Spanish auto sales inch up 3.1 percent in 2010: trade data
Car sales in Spain rose 3.1 percent last year, after two years of double-digit declines, but were down in December for the sixth straight month following the end of a government trade-in bonus scheme, manufacturers' association Anfac said Monday.
Sales of new cars in the country plunged 23.9 percent in December over the same month last year to 68,942 units, bringing total sales for the year to 982,015 units, it said in a statement posted on its web site.
"The year 2010 was marked by two distinct periods," said Anfac.
While sales were up 39.5 percent during the first half of the year, they have dropped by over 20 percent each month since the incentive programme ended in July and the sales tax rose by two percentage points that month.
Under the trade-in scheme introduced in May 2009, the government offered subsidies of up to 2,000 euros (2,600 dollars) to help boost car sales. The programme expired when the money set aside for it was exhausted.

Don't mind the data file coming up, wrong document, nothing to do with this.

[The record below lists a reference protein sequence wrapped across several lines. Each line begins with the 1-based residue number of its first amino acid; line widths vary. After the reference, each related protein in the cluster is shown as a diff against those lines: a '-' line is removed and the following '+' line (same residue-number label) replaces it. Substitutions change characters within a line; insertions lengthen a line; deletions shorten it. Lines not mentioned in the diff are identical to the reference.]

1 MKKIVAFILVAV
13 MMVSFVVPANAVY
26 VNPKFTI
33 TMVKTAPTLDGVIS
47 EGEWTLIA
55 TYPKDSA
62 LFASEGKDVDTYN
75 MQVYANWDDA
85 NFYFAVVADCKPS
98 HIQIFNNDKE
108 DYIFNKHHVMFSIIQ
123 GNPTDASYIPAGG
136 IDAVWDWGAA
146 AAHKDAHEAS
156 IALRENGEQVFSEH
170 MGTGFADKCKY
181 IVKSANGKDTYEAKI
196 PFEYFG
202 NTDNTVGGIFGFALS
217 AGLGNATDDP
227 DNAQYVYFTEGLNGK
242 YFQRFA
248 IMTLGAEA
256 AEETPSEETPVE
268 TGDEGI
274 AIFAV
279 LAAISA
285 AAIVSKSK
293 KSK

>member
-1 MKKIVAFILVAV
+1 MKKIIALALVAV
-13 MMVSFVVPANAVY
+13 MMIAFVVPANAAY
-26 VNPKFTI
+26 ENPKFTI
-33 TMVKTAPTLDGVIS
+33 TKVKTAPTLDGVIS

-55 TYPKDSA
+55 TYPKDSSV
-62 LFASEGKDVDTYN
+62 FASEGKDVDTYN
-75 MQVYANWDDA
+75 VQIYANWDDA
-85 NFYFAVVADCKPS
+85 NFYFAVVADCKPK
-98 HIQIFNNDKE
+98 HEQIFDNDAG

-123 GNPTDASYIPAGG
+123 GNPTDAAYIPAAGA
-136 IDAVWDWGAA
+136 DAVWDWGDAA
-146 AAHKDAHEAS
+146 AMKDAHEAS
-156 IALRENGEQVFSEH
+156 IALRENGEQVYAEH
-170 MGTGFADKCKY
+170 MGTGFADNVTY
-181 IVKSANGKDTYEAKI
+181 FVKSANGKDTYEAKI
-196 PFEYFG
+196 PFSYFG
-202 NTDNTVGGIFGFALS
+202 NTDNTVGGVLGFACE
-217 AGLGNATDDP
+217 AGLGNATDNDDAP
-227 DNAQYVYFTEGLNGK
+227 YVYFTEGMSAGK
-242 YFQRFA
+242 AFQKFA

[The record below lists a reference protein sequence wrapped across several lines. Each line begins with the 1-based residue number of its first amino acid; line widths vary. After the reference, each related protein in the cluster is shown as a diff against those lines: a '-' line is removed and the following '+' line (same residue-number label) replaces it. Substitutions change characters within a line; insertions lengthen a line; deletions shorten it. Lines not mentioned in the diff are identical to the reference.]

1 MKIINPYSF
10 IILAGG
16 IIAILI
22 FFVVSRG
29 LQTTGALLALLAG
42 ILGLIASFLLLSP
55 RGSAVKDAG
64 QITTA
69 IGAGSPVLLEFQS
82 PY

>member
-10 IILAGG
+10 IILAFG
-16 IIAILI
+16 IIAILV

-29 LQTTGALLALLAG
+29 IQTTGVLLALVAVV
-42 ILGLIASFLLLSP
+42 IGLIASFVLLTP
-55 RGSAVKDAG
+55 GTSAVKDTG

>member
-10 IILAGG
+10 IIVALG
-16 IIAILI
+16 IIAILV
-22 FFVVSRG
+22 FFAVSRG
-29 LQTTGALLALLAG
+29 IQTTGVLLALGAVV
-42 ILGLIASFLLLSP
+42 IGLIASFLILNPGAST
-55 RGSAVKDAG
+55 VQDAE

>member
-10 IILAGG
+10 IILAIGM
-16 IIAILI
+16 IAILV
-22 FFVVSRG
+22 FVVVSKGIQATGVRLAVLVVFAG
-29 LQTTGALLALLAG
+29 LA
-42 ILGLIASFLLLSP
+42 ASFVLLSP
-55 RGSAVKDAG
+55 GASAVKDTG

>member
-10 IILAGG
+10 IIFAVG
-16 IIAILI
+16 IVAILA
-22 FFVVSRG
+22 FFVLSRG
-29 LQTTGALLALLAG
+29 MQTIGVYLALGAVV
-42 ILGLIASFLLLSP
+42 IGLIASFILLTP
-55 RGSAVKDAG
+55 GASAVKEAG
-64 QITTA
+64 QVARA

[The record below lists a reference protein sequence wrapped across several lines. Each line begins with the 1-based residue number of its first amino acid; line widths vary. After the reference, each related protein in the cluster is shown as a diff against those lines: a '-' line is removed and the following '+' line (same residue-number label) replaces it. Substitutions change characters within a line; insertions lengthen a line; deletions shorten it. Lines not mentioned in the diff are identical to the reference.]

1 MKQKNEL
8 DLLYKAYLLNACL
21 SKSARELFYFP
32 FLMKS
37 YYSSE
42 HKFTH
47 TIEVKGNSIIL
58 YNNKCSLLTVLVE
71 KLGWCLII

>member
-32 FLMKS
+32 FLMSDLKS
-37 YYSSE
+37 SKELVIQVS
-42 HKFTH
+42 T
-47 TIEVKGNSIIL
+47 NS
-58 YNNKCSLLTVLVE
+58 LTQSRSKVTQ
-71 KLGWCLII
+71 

New car sales fell 17.9 percent in 2009 after dropping by 28 percent in 2008, its biggest-ever annual decline as the collapse of a property bubble plunged the country into its worst recession in decades.
The Spanish economy, Europe's fifth-largest, emerged from recession with tepid growth of just 0.1 percent in the first quarter of 2010 and 0.2 percent in the second, but then stalled with zero percent growth in the third.
With an unemployment rate of around 20 percent, the highest in the European Union, consumers have curbed spending, especially on big ticket items.
Anfac estimates that Spain has a potential for yearly car sales of between 1.3 and 1.4 million units.
Spain's auto manufacturing sector is the third-biggest in Europe and ranks eighth worldwide, although it has no national auto maker besides Seat, which is now owned by Germany's Volkswagen.
© 2011 AFP